Business Ethos Blog

Robot Employment Acts

Dr. David Mielke, Retired Dean of the College of Business at Eastern Michigan University


A number of states and municipalities have passed minimum wage laws and advocates have pushed with their protests and marches for $15 an hour.  Minimum wage hikes are seen as some sort of panacea for low wage workers.  In a recent speech on workforce development by Federal Reserve Chairwoman Yellen, she stated that it is crucial for younger workers to establish a solid connection to employment early in their work lives.  Yet, studies have shown that higher minimum wages have reduced entry level jobs, especially for younger workers.  Some cities and states that passed higher minimum wage laws are now considering the consequences.  Should minimum wages be increased to $15 an hour?  Are government minimum wage policies destroying entry level jobs by giving businesses an incentive to automate at an accelerated pace?  Will increased labor costs for employers be passed on to customers with higher prices?  Will small businesses be hurt by higher costs?  What is the “Right Thing to do?”  Let’s look at some issues:

  1. In a recent survey, the publication Nation’s Restaurant News asked 319 restaurant operators to name their biggest challenge for 2017.  Nearly a quarter said rising minimum wages.
  2. McDonalds said last November that it would install self order kiosks in all 14,000 of its US restaurants.  That announcement came shortly after McDonalds then CEO, agreed with President Obama’s idea for a minimum wage hike.
  3. Wendy’s announced it would add kiosks at almost 1,000 locations to appeal to younger customers and reduce labor costs.  At their second quarter announcement the company explained how mandated wage hikes will lead to fewer jobs for low skilled workers.
  4. When Wendy’s CEO was asked whether higher minimum wage costs could be passed on in higher prices he stated their franchisees who own and operate locations in high minimum wage states will instead look to reduce overall staff, look at the opportunity to reduce hours and any other cost reduction opportunities.
  5. Miso Robotics and the owner of CaliBurger announced they have developed a robotic arm, called Flippy, that can turn burgers and place them on buns.  CaliBurger plans to install them over the next 2 years in 50 restaurants worldwide.
  6. In 2015, the Federal Reserve Bank in San Francisco released a study summarizing the available research on the impact of minimum wage increases.  The results concluded that a higher minimum wage results in some job losses for the least skilled workers, with possible larger adverse effects than than earlier research suggested.
  7. One study of Seattle, which raised its wage from $9.96 to $11 or $13 for larger firms on its way to $15 an hour, compared its wage trends to surrounding jurisdictions that did not raise the minimum wage.  The study estimated that the median low wage worker who remained employed made approximately 73 cents an hour more than the person would have without the new law.  But in businesses that rely heavily on low wage labor, the average employee lost one hour of work per week and their employment rate declined.  The effects of dis-employment appear to offset the gain in hourly wage rates, leaving the earnings for the average low wage worker unchanged.
  8. Another 2011 report by the Employment Policies Institute found that the loss of entry level jobs worsened racial disparities.  The study found that each 10% increase in the minimum wage affected the employment of young males without a high school education.  For whites the drop was 2.5%, for blacks it was 6.5%.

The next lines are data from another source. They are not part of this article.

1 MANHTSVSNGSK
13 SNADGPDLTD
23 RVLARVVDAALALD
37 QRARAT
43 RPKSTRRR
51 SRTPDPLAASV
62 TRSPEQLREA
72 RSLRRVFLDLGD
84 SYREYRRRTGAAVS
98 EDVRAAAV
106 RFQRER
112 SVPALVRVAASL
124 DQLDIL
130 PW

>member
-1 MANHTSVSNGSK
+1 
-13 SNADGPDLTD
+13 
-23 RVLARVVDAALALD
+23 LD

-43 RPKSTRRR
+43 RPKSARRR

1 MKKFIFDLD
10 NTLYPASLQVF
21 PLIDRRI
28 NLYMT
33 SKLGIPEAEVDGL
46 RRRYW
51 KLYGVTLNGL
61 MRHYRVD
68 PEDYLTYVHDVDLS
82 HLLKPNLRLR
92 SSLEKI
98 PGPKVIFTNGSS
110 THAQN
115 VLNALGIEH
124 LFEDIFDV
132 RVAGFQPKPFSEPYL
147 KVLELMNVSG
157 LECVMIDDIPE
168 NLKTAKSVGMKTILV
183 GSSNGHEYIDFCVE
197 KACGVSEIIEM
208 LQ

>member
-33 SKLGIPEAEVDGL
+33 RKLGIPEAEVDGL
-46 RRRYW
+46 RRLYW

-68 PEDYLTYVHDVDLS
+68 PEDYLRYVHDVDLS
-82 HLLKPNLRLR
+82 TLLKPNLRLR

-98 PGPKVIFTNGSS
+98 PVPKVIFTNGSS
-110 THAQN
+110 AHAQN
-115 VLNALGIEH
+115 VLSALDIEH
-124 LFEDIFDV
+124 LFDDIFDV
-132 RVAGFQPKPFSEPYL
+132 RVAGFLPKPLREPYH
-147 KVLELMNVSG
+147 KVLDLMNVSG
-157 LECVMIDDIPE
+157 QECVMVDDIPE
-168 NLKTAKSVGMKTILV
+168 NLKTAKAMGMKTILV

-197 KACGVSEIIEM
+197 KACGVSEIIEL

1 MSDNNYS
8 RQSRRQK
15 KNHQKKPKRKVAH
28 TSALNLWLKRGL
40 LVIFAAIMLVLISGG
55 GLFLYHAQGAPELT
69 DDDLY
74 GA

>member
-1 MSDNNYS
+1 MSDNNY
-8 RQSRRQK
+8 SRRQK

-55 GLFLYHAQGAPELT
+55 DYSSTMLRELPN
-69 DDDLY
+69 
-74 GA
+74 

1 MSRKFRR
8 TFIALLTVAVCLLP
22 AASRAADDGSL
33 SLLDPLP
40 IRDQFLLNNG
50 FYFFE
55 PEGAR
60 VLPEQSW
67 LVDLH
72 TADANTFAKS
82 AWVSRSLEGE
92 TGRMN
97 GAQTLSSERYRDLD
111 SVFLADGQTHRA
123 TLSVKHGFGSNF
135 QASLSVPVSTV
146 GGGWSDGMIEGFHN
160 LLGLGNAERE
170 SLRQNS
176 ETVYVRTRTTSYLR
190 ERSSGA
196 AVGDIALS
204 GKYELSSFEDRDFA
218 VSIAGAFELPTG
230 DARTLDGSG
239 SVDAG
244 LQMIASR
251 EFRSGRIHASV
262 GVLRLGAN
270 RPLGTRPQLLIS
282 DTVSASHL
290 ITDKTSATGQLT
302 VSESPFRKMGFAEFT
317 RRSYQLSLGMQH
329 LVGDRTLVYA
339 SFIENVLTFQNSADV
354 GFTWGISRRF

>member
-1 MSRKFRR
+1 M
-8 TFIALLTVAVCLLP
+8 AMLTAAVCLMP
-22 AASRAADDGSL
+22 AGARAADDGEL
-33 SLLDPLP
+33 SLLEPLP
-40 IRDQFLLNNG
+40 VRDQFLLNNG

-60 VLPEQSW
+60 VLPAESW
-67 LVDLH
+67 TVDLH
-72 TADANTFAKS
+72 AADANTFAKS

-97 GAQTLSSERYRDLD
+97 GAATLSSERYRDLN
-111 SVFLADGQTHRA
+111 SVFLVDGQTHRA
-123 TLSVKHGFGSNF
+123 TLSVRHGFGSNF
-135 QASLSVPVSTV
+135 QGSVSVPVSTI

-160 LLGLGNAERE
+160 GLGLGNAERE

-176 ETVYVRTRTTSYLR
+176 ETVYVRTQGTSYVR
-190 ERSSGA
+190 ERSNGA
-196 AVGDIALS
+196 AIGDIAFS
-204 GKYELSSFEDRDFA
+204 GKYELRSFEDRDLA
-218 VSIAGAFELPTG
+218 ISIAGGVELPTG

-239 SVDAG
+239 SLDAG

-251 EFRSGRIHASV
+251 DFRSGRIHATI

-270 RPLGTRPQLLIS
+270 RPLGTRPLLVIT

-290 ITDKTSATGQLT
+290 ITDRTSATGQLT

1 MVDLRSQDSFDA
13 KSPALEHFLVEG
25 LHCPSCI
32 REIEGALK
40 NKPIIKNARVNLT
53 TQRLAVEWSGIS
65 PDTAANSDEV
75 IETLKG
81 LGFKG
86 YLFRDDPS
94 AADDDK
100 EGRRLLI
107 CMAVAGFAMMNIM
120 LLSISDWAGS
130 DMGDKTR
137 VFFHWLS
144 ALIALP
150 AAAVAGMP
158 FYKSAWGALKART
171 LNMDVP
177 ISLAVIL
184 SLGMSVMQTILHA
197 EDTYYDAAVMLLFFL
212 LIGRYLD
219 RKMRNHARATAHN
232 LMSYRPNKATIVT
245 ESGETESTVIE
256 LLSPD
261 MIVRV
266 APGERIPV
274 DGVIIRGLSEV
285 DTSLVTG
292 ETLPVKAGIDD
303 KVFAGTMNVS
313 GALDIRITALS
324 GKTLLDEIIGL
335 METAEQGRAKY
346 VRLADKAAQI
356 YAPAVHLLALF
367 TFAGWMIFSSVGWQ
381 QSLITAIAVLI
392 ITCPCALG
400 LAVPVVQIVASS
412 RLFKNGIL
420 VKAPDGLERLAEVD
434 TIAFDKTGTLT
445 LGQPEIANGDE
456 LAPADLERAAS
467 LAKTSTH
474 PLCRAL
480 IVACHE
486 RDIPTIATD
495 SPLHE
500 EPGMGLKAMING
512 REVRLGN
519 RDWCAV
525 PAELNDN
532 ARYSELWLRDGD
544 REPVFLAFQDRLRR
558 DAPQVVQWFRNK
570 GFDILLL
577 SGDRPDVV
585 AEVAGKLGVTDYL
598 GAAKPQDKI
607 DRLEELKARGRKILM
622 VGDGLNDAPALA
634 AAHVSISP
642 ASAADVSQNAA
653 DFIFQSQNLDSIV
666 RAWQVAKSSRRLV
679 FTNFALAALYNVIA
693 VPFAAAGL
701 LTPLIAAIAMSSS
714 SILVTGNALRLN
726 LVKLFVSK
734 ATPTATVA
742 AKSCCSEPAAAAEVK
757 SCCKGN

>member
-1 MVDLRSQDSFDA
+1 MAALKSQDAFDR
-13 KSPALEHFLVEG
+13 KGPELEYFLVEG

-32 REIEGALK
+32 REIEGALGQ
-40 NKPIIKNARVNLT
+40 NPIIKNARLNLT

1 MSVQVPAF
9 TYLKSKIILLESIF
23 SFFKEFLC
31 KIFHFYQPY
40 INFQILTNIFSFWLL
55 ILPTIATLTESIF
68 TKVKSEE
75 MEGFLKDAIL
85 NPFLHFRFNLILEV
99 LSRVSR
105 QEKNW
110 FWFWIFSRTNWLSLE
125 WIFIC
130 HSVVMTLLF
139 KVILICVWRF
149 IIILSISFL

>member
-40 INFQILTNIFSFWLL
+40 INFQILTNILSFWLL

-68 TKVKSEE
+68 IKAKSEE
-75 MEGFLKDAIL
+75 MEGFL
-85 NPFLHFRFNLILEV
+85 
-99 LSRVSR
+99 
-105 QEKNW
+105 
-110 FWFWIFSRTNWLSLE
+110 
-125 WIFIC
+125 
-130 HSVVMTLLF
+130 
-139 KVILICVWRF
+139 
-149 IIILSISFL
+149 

9. The city council in Baltimore passed a measure to require wages in the city 50% higher than those in the rest of Maryland.  The Mayor, who campaigned on raising the minimum wage vetoed the measure, stating she wanted the city to survive.
  10. The Montgomery County Executive blocked a similar minimum wage increase in the liberal suburban Washington DC jurisdiction earlier this year.
  11. At the same time, leaders of organized labor, who strongly support minimum wage increases are busy making sure they don’t have to play by the same rules.  Cities, including Chicago, Milwaukee, San Francisco and San Jose have exempted union contracts from laws mandating higher minimum wages.

Are mandated wage hikes a gift to workers, or is it becoming clear that such laws threaten the jobs of unskilled workers?  Will these laws price them out of a job?  Will the wage increases raise overall earnings for workers?  Will businesses first response to higher wages be to raise prices?  Should Congress once again consider raising the federal minimum wage on its way to $15 an hour?  What is the “Right Thing to do?”  The problem is that in the real world, there are inevitable trade-offs to making labor artificially expensive through law.  The minimum wage law does not magically make labor more valuable.  It does not increase wealth or productivity.  What we see with the reactions of companies like McDonalds, Wendys and others is that price increases are difficult so the alternative is to look at cost savings and the substitution of automation like robots to displace workers or as the case in Seattle, workers lose hours and end up with the same overall earnings—assuming they keep their job.  Some liberal politicians have started to realize the consequences, as have the unions who have moved to insulate themselves from the laws.  Minimum wages should not be increased.  The market determines the demand for labor and its price.  Growing the economy and producing a shortage of labor as we are starting to see now is the way to increase wages.  If we do continue to create a disincentive for low wage labor, we will definitely create robot employment acts.